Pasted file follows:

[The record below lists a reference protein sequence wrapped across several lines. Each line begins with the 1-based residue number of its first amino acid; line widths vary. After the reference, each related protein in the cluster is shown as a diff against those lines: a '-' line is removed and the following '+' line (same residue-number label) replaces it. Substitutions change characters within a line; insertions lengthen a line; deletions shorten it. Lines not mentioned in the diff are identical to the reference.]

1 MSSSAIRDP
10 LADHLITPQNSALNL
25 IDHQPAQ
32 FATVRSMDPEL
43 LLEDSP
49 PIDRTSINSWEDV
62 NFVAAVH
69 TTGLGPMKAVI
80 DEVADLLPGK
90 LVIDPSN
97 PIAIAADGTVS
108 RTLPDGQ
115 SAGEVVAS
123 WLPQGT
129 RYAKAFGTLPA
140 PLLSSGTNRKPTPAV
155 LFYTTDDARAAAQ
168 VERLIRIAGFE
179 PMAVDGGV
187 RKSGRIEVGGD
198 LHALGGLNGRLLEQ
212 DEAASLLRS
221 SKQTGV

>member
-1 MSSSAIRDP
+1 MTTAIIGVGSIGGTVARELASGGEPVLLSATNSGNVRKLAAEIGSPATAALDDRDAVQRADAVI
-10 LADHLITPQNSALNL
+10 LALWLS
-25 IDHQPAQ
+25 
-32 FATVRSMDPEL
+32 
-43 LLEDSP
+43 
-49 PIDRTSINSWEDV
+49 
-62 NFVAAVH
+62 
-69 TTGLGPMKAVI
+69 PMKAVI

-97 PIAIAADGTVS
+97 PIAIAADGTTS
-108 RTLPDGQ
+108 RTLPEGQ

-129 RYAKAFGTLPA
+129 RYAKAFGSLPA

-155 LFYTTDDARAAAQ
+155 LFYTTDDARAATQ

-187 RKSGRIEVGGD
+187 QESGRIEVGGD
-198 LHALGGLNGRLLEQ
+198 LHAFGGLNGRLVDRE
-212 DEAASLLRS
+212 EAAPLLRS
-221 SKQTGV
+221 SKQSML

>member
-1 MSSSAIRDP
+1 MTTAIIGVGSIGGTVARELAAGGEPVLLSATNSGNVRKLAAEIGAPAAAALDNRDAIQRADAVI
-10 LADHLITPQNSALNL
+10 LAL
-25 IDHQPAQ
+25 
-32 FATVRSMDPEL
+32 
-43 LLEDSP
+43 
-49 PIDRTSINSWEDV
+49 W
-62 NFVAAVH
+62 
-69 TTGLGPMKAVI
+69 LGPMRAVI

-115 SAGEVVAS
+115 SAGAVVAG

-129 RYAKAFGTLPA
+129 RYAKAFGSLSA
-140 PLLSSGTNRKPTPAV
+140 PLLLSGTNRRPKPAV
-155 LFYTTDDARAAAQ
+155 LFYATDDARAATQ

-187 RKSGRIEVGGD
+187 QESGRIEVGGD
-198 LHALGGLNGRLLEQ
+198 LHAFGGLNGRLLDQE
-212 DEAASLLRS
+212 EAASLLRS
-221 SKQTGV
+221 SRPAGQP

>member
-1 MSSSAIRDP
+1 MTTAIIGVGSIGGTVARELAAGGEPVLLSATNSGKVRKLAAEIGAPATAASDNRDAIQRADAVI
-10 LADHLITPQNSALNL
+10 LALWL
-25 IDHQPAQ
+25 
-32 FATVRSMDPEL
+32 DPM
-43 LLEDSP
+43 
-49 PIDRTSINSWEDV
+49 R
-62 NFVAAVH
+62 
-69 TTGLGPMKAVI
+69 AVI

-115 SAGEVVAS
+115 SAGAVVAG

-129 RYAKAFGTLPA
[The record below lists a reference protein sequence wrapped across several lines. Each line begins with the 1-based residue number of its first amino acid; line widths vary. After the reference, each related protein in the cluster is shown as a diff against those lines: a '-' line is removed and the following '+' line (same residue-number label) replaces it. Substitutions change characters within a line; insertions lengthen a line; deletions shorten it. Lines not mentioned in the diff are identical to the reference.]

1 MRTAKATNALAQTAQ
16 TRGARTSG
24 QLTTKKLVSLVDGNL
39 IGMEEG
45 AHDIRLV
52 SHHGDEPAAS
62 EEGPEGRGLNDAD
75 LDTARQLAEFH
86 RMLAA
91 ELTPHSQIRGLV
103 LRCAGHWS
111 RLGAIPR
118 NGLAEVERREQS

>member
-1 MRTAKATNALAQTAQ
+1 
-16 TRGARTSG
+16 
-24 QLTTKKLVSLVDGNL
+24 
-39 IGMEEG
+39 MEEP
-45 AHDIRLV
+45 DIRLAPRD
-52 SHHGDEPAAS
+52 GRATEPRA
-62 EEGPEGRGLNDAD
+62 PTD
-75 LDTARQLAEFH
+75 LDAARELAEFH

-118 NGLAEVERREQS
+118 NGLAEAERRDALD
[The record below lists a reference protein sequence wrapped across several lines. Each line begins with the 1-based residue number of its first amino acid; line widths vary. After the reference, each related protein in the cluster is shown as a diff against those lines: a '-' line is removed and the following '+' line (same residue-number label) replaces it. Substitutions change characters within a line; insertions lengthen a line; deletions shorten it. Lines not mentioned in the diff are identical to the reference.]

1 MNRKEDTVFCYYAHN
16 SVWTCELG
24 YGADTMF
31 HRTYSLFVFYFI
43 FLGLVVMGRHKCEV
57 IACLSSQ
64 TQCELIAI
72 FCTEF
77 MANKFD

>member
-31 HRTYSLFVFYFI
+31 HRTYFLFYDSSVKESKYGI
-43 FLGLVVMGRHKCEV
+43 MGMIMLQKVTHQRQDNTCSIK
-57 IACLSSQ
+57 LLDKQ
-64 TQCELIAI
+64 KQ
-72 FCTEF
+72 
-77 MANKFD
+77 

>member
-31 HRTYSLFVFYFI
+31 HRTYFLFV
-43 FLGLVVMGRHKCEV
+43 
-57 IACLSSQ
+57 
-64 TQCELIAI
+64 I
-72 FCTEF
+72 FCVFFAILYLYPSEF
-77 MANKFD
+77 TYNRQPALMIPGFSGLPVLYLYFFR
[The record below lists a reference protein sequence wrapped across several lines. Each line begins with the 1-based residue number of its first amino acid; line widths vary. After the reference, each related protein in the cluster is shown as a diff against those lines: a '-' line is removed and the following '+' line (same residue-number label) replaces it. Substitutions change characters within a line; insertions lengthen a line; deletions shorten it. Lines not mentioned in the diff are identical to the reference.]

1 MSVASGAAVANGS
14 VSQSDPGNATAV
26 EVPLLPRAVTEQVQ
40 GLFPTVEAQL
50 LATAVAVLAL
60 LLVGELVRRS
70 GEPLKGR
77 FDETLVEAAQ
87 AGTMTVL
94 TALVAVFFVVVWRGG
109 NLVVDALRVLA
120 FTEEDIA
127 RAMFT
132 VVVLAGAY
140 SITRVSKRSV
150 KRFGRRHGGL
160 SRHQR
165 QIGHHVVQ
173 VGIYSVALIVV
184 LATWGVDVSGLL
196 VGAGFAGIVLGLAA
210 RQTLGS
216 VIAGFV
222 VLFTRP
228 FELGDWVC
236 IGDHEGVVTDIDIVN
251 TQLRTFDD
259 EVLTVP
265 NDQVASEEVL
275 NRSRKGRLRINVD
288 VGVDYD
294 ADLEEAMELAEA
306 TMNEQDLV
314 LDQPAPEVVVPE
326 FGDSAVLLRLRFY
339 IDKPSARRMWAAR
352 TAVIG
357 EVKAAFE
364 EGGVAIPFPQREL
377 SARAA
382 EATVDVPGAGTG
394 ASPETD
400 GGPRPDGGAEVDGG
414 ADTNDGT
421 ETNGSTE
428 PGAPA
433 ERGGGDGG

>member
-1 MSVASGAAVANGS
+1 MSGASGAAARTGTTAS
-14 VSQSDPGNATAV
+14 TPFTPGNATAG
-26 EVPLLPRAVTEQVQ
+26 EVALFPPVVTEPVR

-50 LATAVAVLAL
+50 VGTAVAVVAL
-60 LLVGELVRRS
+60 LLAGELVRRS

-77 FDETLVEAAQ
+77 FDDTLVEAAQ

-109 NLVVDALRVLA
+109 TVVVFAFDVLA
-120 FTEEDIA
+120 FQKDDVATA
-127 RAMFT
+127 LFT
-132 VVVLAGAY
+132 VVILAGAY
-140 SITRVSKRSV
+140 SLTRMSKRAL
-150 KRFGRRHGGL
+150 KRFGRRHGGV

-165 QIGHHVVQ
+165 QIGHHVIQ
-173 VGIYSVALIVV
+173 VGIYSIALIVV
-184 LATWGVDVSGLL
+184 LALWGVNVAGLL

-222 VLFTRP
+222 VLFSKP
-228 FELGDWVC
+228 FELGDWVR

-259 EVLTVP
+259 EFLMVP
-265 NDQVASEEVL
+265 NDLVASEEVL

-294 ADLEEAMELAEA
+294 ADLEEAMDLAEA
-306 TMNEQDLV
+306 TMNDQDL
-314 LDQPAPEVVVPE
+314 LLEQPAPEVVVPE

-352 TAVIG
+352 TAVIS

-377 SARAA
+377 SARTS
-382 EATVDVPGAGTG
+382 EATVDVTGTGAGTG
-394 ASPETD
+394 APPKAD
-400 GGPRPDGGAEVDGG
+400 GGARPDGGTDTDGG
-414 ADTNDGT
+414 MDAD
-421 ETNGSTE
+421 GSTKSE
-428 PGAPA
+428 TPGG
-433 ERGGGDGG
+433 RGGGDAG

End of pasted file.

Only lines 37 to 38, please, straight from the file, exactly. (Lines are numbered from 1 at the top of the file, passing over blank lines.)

+49 
-62 NFVAAVH